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Trudeau “Very Disappointed” With China’s Decision To Charge 2 Canadians With Espionage

2 min read

Update (1100ET): Canadian Prime Minister Justin Trudeau responded to the news of China charging two Canadian citizens with espionage by saying he was “very disappointed” with Beijing’s decision.

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More than 18 months have passed since Michael Kovrig, a former Canadian diplomat working for an NGO on the mainland, and Michael Spavor, a Canadian businessman specializing in running novelty tours to North Korea, were abruptly arrested by police in China and informed they were under investigation (in China, police can take you into custody before the investigation even begins) for threatening China’s national security – an extremely serious charge.

Since then, the two men have been confined to Chinese prisons, denied contact with their families, and have had only minimal contact with Canadian diplomats. Their arrests were widely seen as retaliation for the arrest of Huawei CFO Meng Wanzhou in Vancouver, which occurred just days before Kovrig, the first of three Canadians to be apprehended (one was later released) disappeared.

Since their arrest, Kovrig and Spavor have been held in solitary confinement and subjected sometimes brutal interrogations, according to people familiar with their cases. Before the pandemic, each man had been allowed visits with consular officials, but those were suspended months ago.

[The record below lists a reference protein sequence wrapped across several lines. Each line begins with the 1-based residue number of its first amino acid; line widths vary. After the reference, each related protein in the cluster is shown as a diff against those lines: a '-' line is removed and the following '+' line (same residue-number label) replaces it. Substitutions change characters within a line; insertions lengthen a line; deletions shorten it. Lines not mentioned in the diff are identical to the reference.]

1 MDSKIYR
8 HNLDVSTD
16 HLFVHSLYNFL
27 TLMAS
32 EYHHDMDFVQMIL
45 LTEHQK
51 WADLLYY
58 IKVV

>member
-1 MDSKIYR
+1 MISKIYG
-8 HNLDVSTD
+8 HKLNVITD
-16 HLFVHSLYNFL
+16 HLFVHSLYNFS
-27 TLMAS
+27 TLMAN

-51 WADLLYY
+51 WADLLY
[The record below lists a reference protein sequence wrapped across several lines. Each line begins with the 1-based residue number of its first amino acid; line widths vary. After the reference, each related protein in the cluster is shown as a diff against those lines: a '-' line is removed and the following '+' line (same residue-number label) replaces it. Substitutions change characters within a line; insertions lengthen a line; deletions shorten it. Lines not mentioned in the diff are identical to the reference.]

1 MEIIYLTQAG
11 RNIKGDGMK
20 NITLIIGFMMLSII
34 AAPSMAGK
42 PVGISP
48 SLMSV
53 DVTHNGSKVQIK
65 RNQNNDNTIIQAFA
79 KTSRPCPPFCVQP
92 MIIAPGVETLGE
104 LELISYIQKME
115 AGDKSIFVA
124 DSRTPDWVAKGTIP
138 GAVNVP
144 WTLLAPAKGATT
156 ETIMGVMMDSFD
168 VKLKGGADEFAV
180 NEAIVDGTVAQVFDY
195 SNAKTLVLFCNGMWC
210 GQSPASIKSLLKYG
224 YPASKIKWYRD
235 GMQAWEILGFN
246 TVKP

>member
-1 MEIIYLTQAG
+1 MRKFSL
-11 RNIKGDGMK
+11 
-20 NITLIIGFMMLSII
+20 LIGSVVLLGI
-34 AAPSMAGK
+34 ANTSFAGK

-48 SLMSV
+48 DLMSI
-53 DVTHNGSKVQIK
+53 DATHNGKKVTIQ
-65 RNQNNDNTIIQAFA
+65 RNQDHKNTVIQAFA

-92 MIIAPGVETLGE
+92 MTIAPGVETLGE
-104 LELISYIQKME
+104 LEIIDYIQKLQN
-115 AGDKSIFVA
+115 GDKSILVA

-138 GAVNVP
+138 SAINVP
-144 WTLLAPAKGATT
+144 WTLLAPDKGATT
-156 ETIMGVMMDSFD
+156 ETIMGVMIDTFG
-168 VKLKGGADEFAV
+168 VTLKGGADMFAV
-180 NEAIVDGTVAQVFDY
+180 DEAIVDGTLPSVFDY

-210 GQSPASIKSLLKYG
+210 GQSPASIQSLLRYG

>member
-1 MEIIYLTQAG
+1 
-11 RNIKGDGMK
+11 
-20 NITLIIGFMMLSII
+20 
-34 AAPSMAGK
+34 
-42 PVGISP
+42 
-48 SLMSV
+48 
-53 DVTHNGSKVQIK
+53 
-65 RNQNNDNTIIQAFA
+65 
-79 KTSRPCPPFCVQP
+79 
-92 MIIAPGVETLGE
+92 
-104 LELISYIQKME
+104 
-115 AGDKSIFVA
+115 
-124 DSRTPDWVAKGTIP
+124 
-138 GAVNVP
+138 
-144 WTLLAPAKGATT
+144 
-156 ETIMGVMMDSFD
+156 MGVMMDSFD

On Friday, the two men were formally indicted on espionage charges, suggesting that, if Canada doesn’t simply allow Meng to walk free, both may be facing lengthy prison terms in China. Or even the possibility of execution. Canada has denounced their arrests as arbitrary and accused Beijing of using these two men as political pawns in retaliation for the arrest of Meng, who is facing extradition to the US.

Both men have been accused of “spying on national secrets” and sharing intelligence with “outside entities.” China’s court system is completely controlled by the CCP and has an almost 100% conviction rate once charges are handed down, according to the BBC.

The case has deeply strained relations between the two countries, and this latest decision will likely cause relations between Beijing and Ottawa to deteriorate even further.

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